By Steve Watkins
I’m the author of a dozen books and a couple of more forthcoming, most of them realist fiction for young readers. They’ve sold around 1.5 million copies and won some national awards. I’ve done countless school visits and readings and book talks over the years. I also have a Ph.D. in American literature, was a tenured college professor, taught high school English, and raised four daughters.
All of which should have helped prepared me, but didn’t, for what happened in Northumberland County, Virginia a few years ago—brought back to mind by the recent censorship and book-burning controversy in nearby Spotsylvania.
It all started when the school librarian in Northumberland—let’s call him Dale—invited me over to do an afternoon talk and book signing at the middle school, where the Common Read that year was one of the books in the popular Ghosts of War series I’d written for Scholastic Press. The school had purchased hundreds of copies and given them out to all the students.
And since I was going to be there anyway, Dale asked if I might come a little early to speak at a high school assembly next door and do a reading from my newest Young Adult novel from Candlewick Press, Great Falls, about a returning Iraq War veteran and his family.
On the appointed day, I drove over to Northumberland and checked in with Dale. “I thought I’d read a passage where the Marine veteran reluctantly agrees to give a pep talk to his younger brother’s high school football team,” I said. “He ends up telling them about crossing the Line of Departure with vastly superior fire power and annihilating a bunch of Iraqi tanks and soldiers. There’s some profanity. Any problem with that?”
“Nah,” said Dale, a veteran himself. “Probably make the students more interested.”
400 high schoolers filed into the auditorium for the assembly. I started by telling them that Great Falls was inspired by a Marine family who had shared their story for a series of newspaper articles I’d written about their struggles with the father’s PTSD after his multiple combat deployments. On an overhead screen, I showed them a picture of the father, Captain Jason Haag, and his myriad tattoos. On one arm, he had the initials of the men with whom he’d served who’d been killed in combat. On the other arm were the initials of the ones who had taken their own lives.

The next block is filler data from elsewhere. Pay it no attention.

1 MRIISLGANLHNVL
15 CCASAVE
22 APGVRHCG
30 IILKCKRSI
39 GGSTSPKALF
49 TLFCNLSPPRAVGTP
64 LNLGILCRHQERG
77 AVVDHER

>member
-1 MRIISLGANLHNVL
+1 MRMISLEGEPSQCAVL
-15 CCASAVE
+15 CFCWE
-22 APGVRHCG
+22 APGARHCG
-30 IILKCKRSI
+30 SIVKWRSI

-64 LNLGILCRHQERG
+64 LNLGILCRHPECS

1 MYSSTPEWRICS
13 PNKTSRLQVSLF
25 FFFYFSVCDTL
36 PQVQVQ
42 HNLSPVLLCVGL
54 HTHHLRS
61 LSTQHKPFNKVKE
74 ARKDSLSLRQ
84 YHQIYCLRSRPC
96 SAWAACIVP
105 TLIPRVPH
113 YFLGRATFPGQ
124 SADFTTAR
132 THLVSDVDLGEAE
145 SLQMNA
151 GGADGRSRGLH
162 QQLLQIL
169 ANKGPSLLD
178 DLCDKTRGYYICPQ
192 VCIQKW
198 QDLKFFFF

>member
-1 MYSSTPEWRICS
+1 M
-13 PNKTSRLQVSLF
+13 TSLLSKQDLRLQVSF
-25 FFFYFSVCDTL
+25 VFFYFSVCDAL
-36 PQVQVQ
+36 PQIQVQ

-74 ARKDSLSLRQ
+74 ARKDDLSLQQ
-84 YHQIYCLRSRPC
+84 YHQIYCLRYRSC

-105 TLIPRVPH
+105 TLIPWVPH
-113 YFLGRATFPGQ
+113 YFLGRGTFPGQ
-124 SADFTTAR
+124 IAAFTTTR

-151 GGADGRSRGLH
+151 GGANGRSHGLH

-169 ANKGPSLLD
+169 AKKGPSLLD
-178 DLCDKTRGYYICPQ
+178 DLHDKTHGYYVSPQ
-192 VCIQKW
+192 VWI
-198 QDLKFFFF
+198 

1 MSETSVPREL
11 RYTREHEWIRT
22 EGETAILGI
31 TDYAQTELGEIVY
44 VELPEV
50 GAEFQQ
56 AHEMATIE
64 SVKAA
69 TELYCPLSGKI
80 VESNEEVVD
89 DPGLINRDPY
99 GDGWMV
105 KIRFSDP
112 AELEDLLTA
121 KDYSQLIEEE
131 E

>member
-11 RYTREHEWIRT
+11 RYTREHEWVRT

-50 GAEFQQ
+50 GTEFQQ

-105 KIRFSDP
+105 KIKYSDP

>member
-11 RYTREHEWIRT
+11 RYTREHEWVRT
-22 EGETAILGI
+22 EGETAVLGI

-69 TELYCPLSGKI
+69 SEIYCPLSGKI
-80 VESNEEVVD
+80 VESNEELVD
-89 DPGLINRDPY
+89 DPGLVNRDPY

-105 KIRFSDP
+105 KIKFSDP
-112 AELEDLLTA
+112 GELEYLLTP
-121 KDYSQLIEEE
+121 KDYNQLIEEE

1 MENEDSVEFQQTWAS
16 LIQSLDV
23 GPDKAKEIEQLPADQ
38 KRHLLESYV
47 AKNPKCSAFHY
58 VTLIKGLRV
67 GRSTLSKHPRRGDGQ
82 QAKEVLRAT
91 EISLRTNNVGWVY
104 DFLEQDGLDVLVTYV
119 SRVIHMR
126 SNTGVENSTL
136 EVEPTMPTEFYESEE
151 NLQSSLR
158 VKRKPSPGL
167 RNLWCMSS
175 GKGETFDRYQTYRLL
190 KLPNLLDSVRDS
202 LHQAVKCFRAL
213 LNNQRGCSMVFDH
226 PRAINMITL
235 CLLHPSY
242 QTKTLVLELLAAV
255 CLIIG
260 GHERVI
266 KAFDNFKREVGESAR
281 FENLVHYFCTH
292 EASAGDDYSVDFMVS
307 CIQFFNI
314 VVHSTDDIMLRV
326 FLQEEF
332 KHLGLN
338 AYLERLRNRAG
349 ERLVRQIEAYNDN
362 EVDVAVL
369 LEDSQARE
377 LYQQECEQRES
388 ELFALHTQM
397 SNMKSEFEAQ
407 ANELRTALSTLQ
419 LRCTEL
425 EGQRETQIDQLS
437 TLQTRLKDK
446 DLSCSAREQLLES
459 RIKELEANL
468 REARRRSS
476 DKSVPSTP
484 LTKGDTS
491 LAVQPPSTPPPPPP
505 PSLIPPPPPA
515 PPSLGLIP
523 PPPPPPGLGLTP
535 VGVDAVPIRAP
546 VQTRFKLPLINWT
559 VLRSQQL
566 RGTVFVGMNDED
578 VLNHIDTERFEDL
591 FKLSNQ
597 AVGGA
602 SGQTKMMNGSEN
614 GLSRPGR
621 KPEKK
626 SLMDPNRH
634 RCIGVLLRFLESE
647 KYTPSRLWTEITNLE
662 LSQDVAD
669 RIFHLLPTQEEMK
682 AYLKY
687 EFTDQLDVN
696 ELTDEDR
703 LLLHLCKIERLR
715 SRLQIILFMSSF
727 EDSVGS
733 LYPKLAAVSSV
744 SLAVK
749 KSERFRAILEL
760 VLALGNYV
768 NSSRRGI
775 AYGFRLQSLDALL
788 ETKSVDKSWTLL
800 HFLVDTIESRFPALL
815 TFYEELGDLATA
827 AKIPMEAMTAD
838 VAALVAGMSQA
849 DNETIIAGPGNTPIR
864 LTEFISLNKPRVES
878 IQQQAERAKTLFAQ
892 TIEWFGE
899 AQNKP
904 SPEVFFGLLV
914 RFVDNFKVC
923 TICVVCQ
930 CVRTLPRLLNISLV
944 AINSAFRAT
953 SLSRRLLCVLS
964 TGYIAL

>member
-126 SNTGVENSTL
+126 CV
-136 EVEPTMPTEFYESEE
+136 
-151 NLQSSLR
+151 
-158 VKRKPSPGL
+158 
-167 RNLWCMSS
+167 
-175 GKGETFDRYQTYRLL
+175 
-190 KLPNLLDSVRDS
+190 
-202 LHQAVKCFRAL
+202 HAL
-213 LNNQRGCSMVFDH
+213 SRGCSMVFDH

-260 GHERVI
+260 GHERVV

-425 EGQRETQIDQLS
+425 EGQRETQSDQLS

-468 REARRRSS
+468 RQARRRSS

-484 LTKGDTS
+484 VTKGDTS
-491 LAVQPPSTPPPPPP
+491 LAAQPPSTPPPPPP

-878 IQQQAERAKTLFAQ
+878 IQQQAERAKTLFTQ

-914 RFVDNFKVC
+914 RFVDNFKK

After that I started the reading. Here’s part of the passage. The younger brother, Shane, is the narrator:
Jeremy pushes himself away from the locker and steps to the middle of the room.
“Coach asked me to talk to you gentlemen today,” he says. “About winning.”
You’d never know he was so lost just minutes before that he had to call me for help getting here.
“Well,” he says. “There isn’t any secret to it except one thing.” He pauses and winks at me, as if I’m the only one in the room who’s in on the big secret. Half the guys turn to look at me. Half just look bored.
“Forget what anybody says,” Jeremy continues, “because it isn’t heart, or willpower, or team chemistry, or any of that bullshit they tell you. It’s superior firepower.”
Guys look at one another with quizzical expressions. A couple look at me again. I don’t give them anything back.
“We had the M1-A1 Abrams tank in the invasion,” Jeremy says. “They had these ancient Russian pieces of shit. Had to come to a full stop before they could even fire.”
Coach taps his watch. Jeremy nods, but doesn’t change the pace of his delivery. “We see their muzzle flashes about as soon as we cross over what they call the Line of Departure into the desert. Everybody’s nervous, but then when the little turd bombs bounce off the Abramses, which are about the most heavily armored tanks in the history of modern warfare, we start laughing. And we keep on laughing when our guys unload a bunch of Sabot rounds on the Iraqis before they can throw their tanks into gear and haul ass.”
He pauses, looking casually around the room, pulling rank on everybody just through his eyes. Guys sit up straighter, though most probably don’t know what the hell he’s talking about.
“Sabot rounds carry depleted uranium rods,” he says. “They’re armor-piercing shells. So they punch right through those piece-of-shit Russian tanks. Through and through shots. Suck out everything and everybody as they exit—from the kinetic force or whatever. Rip their tank operators apart. Literally. At the molecular level.”